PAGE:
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Introducing Nigeria

We shouldn’t beat about the bush: Nigeria has an image problem. It dominates West Africa economically and politically, and has produced music and literature whose influence spreads far beyond the continent. But for all this clout, mention the country’s name to the person on the street and they’re more likely to come up with a litany of woe: corruption, ethnic violence and email scams. As a travel destination, Nigeria seems more a place to avoid than to book a flight to.

And yet, Nigeria is a country we’re coming to love. Getting around can sometimes be a little tough, and it’s certainly a challenging destination for first-timers to Africa, but you shouldn’t believe all the scare stories. Lagos is one of the most exuberant cities in Africa, while port city Calabar makes for an enjoyable stopover for travellers on their way to Cameroon. Across Southern Nigeria, old kingdoms carry on their customs, from creating elaborate brass sculptures to venerating the ancient gods. More modern traditions include one of the world’s pioneering primate conservation organisations. In the north, where the land dries out as it stretches towards the desert, Muslim Nigeria thrives in dusty trade cities where memories of the Saharan trade routes still linger. Don't miss West Africa's oldest city Kano, and Yankari National Park, the best in the country.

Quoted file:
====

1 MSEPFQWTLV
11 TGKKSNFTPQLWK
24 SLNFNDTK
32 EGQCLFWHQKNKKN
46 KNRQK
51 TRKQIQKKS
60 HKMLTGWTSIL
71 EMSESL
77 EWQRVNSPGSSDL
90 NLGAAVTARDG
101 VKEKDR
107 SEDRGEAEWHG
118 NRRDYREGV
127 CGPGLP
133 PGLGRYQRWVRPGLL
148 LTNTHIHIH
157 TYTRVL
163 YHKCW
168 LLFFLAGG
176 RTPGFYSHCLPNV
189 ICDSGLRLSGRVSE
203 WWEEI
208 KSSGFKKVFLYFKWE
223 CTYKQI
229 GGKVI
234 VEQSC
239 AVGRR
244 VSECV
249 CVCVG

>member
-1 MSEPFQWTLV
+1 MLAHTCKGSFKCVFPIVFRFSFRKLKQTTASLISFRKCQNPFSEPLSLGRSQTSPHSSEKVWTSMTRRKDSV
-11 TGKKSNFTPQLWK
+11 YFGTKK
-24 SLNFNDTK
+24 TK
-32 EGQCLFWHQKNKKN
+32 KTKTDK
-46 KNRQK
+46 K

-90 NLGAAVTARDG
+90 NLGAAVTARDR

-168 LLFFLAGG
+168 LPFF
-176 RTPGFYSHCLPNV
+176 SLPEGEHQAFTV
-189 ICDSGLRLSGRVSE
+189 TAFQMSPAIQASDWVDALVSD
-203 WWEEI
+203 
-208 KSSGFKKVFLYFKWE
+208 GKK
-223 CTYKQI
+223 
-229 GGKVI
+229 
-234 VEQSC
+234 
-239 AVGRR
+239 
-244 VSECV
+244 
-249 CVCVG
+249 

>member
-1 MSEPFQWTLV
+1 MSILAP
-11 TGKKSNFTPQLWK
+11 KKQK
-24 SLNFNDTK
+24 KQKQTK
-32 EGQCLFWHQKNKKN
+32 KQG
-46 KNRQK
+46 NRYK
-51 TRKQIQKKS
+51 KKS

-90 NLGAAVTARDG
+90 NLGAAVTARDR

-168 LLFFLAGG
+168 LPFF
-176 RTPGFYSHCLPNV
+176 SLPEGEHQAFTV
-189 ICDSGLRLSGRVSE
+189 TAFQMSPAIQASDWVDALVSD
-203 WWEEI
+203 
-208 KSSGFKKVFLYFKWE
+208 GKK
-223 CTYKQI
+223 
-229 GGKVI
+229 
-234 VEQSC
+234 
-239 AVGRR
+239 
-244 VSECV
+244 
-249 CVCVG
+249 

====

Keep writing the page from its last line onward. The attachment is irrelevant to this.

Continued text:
Nigeria is a country of extremes. Great wealth and great poverty sit cheek by jowl, and tensions between different communities can boil over into civil strife. While a few parts of the country remain problematic, the vast majority is as warm and welcoming to visitors as anywhere in Africa. Challenging yet exuberant, this is Africa in the raw – there’s nowhere quite like it on the continent.

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